The story provides a perspective on the economics of prostitution as a business model, and also engages with the social implications that the business has on those involved in sex work.
Just a month before the examinations, it was customary for the staff to invite the students to a picnic at some countryside spot not too far from London. No shop talk was allowed, and students and staff played cricket, drank beer, and otherwise had fun. That year, we were taking our wards to Leeds Castle. About sixty students accompanied twelve staff members, some with families. In the course of the picnic, I saw Fiona and waved at her. She told me that her paper was progressing well. While we were chatting, who should come up and greet us but Saul Perlman, accompanied by a Panzer Tank of a woman already ruddy and sunburnt from the mellow Spring sun. Saul hadn’t noticed Fiona, who had her back to him. ‘Heh…Heh…Meestair Muck…reji, you have not, aah, met Sarah, no?” Sarah glared at me, but before I could open my mouth, Fiona intercepted smiling sweetly and cooing, ‘Oh, Mrs. Perlman, you have absolutely no idea as to how sweet and supportive Saul has been in all my efforts at LSE!’ So saying, she kissed Saul on his cheek. Saul leapt in the air and yelped as if he had been bitten in some fleshy part. We left the couple, even as a verbal avalanche engulfed Saul shutting out the sunshine from his soul at least for that day.
The picnic was the last I saw of Fiona. Soon the dreaded exams arrived, went, and those of us who had enrolled for a doctorate got busy with our thesis supervisors, hoping that our MSc results would be good enough to qualify us to continue. I had dropped in to my cubbyhole once to return some stationery and bid Debbie Fricker goodbye. On my desk stood a magnificent bottle of The Macallan (20 year-old single malt), accompanied by a note with the words ‘Thank You’.
Two or three years passed. I was back in India when one day I chanced upon a copy of the Guardian at the library, and read that Fiona Drummond, a socialite of London, had married to a leading heart surgeon, Majeed Hayaat Khan, from Pakistan. Some discreet enquiries led to the information that Dr. Khan belonged to one of the twenty families that virtually own the country. He was reputed to be a leading cardiac interventionist surgeon in the world, having worked with Dr. Michael DeBakey in Houston and Christian Barnard at the Groote School, Capetown. He had a Cricket Blue from Oxford and regularly rode to the Hounds. The tabloids knew very little about how they met and not even a whiff came out about Fiona’s background.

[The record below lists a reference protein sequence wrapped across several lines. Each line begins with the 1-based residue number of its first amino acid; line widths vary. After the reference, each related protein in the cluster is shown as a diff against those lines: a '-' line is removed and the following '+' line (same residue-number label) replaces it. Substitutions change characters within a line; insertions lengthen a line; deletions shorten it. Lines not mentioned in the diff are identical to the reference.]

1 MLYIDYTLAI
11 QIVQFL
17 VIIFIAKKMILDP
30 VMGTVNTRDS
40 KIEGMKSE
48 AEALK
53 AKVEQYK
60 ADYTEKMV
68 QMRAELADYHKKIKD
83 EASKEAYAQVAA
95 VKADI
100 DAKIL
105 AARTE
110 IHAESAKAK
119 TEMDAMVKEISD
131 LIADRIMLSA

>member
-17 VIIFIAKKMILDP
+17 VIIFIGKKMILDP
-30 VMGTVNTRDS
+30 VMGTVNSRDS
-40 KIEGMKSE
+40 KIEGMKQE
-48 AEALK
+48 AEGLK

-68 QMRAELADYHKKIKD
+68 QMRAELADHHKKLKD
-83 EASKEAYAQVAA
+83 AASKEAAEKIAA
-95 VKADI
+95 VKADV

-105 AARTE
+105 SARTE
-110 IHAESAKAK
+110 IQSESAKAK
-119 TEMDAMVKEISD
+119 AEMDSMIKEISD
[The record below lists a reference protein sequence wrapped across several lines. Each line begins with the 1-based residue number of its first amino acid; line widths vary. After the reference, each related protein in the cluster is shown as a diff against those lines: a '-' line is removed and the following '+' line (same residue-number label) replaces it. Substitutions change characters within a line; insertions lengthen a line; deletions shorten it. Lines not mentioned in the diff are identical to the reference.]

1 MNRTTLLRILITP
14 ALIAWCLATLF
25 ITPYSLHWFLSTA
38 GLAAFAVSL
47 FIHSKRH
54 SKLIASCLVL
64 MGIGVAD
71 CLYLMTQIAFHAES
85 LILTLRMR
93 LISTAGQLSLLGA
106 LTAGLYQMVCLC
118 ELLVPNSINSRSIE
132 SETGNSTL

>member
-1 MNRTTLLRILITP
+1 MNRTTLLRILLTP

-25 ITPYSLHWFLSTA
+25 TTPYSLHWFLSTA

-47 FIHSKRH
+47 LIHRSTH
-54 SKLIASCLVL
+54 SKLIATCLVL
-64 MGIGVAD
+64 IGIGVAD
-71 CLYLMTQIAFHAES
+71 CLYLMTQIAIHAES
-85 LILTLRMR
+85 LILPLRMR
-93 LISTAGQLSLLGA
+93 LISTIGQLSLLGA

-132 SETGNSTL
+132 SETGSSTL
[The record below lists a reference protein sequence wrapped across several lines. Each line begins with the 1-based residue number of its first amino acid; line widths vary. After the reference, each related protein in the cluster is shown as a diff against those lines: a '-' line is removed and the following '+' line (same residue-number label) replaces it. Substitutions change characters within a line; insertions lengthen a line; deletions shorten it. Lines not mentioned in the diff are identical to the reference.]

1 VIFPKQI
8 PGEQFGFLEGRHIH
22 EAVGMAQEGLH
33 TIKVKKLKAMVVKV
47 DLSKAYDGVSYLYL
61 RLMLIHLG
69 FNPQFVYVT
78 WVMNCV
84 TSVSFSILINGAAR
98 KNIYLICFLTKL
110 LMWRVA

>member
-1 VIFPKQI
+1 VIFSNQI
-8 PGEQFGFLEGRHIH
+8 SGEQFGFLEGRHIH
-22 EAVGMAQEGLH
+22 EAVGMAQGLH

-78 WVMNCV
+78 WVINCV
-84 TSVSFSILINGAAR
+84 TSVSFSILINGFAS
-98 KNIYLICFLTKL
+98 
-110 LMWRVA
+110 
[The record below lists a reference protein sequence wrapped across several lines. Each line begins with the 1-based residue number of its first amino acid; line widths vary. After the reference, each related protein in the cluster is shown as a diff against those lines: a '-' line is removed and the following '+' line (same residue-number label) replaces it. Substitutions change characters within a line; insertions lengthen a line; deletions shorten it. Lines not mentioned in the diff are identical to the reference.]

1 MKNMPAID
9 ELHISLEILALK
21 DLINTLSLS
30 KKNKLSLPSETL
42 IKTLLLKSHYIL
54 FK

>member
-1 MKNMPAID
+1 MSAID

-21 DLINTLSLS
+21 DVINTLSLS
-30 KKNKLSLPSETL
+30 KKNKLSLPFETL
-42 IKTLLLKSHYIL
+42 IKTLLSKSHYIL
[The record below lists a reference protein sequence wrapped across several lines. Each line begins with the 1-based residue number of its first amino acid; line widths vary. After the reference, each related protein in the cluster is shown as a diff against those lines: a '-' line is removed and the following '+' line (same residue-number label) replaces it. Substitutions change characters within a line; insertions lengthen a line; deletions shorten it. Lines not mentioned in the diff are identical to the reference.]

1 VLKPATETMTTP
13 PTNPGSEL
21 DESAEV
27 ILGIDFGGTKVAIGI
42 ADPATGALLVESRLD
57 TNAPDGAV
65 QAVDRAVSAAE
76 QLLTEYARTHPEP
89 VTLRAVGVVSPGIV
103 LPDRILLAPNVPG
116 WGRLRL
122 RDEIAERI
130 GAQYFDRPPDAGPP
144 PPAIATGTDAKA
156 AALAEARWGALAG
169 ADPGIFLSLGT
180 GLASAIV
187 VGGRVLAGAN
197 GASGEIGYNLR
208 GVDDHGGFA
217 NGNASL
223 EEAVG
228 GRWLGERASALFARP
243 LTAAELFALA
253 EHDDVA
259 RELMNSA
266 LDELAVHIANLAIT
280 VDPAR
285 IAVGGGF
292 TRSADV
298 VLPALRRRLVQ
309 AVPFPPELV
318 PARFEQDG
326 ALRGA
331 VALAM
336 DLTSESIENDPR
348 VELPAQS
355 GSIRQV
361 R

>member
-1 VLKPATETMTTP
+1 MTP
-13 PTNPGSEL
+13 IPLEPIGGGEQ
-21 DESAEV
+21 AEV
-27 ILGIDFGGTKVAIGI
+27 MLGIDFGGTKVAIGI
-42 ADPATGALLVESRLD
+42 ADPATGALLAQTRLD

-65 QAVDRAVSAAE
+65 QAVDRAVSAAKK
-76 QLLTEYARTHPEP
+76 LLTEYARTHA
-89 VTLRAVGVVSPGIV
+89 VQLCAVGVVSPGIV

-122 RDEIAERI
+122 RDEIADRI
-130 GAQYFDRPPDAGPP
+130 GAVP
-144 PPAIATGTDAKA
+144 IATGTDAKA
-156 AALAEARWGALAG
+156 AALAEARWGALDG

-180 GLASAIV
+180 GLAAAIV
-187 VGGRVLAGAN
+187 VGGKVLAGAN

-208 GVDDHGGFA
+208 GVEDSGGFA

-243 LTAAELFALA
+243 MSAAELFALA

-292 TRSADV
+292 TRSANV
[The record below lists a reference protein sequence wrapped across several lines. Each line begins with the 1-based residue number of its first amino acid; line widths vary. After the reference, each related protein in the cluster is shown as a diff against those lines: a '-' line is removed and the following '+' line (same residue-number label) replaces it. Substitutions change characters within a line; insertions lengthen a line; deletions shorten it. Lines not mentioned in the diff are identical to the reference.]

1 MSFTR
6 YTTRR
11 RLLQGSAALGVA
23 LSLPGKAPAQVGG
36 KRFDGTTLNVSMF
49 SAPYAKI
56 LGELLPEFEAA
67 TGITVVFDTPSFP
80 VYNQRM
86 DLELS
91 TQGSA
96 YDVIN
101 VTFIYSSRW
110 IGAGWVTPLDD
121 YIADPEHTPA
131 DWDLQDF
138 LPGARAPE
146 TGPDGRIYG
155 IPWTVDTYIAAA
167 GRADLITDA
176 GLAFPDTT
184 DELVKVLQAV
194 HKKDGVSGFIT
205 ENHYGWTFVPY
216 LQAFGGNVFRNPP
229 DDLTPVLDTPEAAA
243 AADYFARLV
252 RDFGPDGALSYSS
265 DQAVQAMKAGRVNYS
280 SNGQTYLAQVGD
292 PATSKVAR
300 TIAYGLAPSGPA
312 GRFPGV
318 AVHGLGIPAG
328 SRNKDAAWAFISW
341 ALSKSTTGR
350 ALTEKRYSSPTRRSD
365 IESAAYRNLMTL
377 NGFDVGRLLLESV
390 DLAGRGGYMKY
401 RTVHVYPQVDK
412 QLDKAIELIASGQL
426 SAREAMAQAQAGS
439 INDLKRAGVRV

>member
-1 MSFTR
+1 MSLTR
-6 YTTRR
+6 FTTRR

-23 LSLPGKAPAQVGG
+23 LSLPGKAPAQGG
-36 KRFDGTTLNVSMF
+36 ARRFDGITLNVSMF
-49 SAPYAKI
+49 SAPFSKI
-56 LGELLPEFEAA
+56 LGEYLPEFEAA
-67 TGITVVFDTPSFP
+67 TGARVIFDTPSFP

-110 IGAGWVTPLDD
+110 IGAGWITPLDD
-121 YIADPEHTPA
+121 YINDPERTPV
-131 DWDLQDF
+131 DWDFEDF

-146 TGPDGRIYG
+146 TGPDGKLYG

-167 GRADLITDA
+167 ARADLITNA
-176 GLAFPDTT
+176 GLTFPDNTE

A year later, I came to know that Dr. Khan had returned to Pakistan with his English wife to oversee the construction of the largest and most modern cardiac unit in Asia, dedicated to his late mother. News from Pakistan used to reach New Delhi in dribblets. The Khan family, it appeared, were politically extremely astute, having good relations with both major political parties and the all-powerful Pakistan Army. Dr. Khan’s project was nearing completion, and the ‘Begum’ was not only busy in various social projects to help slum children, but had also set up a flourishing business in exporting Pakistani cotton clothes to the West.
However, after seven years of marriage, Fiona and Dr. Khan broke up. By all reports, the divorce was amicable, and Fiona returned to London with their three year-old-son and put up at a town house in Kensington. Her business was thriving and required little personal supervision, and Fiona became an integral part of London’s social circuit.
Looking back, I recalled what she had told me eight years ago at LSE: the life of a top escort was an extremely lonely one, and there was no way she could integrate with society at large unless she made a clean break with her past and reinvented herself. She had, at the age of thirty five, been able to do just that.
Though my official work used to take me through London very often, I refrained from making any efforts to meet her, because I presumed that I was a part of the past that she had worked so hard to erase. I was therefore surprised, when during the course of a visit, the receptionist at the hotel Rubens at the Palace handed me a sealed envelope when I checked in. It contained an invitation to drinks at Fiona’s house the following evening.
It was with a feeling of misgiving and trepidation that I found myself in the elegant Kensington mews knocking on a polished door. On the second knock, the door opened and there stood Fiona, as cool and collected as ever. Ushering me past the foyer she asked, ‘Whatever took you so long to meet up with me?’ It was as if we had last met the previous week at my LSE cubbyhole. She turned to a man whose back was to me, crouching over an Adam fireplace, stoking the fire with a poker. ‘Mr Prime Minister, I want you to meet Dr.Mookerji, the man who taught me all the Economics I know.’
Note: This story is purely a work of fiction. Though some of the personae peripheral to the story (such as Professors Desai and Goodhart exist), the main protagonists are fictional. Any resemblance to known figures is purely coincidental.
This is the sixth and final part of the short story The Adventures of Fanny Hill at the London School of Economics.
Fanny Hill-Memoirs of a Woman of Pleasure: an erotic novel written by John Cleland and first published in 1748.
Boz is the nom de plume of a retired IAS Officer with experience in Finance. He was at the IMF and possesses a PhD in Economics from the London School of Economics.